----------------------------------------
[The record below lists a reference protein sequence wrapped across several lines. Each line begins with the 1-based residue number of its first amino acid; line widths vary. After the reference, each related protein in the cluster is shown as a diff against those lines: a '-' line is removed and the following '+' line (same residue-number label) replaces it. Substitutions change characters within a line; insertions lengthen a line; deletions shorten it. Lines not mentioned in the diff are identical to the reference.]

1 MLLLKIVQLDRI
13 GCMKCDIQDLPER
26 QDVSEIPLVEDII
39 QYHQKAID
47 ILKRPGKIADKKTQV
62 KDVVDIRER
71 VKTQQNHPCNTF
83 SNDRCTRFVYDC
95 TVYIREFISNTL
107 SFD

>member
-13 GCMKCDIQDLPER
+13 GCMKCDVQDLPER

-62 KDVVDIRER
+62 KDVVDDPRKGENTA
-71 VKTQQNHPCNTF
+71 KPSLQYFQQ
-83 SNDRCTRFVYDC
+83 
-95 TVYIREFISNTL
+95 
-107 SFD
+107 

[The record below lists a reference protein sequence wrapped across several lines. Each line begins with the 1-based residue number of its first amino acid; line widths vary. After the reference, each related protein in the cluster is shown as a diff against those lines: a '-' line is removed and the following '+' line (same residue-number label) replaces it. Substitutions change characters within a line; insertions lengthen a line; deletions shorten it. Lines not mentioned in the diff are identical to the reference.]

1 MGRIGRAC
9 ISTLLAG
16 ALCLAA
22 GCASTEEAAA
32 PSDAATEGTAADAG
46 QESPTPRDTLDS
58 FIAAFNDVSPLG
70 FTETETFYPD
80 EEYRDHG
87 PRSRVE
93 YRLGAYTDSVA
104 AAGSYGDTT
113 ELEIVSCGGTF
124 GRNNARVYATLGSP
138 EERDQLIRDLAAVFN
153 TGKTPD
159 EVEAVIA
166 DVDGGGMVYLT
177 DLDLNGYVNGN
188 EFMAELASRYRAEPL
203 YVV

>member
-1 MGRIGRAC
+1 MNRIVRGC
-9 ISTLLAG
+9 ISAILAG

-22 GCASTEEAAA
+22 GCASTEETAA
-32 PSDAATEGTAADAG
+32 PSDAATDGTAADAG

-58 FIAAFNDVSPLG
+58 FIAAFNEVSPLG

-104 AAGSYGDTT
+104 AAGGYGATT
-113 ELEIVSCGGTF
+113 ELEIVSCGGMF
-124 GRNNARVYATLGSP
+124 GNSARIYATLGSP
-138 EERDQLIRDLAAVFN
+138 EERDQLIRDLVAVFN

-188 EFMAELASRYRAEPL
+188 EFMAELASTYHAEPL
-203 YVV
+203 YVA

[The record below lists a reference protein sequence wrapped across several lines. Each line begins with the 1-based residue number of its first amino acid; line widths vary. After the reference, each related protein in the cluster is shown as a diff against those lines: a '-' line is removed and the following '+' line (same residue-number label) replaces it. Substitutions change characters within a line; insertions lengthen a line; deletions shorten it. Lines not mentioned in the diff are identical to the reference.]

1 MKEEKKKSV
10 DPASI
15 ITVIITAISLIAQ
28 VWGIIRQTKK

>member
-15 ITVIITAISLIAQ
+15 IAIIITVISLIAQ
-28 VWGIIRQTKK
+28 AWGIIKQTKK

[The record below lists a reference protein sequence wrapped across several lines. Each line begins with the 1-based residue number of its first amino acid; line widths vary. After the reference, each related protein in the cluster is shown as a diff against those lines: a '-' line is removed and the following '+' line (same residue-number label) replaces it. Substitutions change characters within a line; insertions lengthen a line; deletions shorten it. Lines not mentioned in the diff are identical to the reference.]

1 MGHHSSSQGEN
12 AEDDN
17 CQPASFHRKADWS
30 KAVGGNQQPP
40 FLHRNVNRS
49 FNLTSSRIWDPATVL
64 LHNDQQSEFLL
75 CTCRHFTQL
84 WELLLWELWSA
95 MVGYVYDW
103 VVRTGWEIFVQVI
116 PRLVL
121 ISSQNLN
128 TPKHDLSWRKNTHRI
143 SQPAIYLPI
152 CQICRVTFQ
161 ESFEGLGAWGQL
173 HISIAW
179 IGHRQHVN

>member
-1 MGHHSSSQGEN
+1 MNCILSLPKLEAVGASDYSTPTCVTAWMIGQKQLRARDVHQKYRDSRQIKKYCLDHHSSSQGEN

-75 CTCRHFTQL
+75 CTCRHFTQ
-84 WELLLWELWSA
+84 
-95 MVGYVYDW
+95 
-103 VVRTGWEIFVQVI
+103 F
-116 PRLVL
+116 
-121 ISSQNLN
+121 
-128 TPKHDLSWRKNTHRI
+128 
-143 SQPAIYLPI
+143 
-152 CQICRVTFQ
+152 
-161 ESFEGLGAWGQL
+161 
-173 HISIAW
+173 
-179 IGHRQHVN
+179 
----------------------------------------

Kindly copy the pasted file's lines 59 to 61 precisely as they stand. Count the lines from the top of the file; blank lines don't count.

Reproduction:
+104 AAGGYGATT
-113 ELEIVSCGGTF
+113 ELEIVSCGGMF